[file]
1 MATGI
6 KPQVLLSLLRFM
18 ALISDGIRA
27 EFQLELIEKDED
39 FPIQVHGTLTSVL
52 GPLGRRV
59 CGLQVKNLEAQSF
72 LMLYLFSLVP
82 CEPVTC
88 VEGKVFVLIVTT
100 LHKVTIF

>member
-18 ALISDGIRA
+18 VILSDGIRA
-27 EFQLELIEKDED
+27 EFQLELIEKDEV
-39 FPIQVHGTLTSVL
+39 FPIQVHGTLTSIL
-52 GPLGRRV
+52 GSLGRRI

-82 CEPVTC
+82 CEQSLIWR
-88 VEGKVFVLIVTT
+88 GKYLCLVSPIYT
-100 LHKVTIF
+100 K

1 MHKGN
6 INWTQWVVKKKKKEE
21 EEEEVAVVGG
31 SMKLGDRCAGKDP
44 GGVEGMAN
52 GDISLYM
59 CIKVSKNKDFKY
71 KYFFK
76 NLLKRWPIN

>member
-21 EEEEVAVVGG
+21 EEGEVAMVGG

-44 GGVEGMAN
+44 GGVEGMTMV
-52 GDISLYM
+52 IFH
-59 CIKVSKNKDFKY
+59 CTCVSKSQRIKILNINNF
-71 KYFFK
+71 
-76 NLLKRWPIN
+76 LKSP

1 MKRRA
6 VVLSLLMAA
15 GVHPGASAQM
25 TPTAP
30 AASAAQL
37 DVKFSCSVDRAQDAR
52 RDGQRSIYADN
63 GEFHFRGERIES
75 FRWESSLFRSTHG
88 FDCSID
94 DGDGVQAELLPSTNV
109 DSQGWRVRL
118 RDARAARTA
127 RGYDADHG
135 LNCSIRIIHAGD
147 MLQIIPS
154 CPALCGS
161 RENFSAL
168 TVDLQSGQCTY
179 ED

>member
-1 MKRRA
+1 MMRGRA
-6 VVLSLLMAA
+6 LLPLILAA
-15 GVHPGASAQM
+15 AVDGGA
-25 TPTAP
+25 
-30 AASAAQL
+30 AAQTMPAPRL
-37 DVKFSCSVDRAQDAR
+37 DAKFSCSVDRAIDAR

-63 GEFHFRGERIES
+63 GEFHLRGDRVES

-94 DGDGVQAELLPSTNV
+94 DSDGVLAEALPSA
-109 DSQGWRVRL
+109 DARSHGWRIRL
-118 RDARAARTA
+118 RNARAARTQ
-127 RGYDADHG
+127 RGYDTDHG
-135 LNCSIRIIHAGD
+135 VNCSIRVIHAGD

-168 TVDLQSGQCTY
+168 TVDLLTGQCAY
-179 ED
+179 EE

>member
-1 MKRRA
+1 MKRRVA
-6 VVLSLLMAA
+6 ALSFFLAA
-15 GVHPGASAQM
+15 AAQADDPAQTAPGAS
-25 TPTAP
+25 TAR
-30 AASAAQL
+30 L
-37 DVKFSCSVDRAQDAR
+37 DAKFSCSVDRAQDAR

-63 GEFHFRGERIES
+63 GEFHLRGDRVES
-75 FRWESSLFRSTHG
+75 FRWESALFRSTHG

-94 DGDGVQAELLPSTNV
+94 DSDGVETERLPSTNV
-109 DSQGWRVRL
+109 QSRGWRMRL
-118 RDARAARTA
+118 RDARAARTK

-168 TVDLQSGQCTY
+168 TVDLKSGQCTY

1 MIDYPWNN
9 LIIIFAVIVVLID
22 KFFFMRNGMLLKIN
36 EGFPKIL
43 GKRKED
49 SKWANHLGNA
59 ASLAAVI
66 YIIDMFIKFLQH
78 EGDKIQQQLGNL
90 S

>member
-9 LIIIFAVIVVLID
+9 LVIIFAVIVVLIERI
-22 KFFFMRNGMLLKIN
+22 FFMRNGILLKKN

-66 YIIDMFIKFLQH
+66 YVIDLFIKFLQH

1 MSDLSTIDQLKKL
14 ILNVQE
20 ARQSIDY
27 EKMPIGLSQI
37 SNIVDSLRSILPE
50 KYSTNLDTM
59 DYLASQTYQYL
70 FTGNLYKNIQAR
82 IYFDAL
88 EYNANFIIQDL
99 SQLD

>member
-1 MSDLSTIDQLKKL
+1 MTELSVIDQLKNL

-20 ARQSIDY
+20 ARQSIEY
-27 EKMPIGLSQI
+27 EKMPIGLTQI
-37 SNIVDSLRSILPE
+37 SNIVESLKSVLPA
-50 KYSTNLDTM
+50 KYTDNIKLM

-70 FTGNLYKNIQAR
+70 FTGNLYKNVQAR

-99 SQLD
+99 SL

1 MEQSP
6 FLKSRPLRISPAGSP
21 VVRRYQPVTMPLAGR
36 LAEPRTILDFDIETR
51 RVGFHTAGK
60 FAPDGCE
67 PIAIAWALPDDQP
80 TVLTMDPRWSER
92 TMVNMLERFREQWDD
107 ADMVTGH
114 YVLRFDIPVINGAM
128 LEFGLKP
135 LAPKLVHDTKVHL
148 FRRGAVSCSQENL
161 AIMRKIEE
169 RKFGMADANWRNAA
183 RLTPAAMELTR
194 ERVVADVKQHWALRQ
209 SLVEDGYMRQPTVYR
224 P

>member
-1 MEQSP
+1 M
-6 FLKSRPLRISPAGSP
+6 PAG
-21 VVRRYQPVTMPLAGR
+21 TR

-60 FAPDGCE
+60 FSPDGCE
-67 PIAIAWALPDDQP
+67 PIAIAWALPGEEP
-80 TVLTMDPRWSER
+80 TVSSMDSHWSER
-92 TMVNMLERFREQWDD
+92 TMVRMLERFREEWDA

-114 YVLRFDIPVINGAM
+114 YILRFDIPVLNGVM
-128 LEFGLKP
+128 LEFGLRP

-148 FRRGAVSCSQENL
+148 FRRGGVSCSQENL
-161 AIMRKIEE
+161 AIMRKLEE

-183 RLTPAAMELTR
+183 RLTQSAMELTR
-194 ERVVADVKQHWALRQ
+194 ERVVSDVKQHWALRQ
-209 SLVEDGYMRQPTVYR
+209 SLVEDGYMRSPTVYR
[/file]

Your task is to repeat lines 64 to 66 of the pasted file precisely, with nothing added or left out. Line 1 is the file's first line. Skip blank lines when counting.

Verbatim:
147 MLQIIPS
154 CPALCGS
161 RENFSAL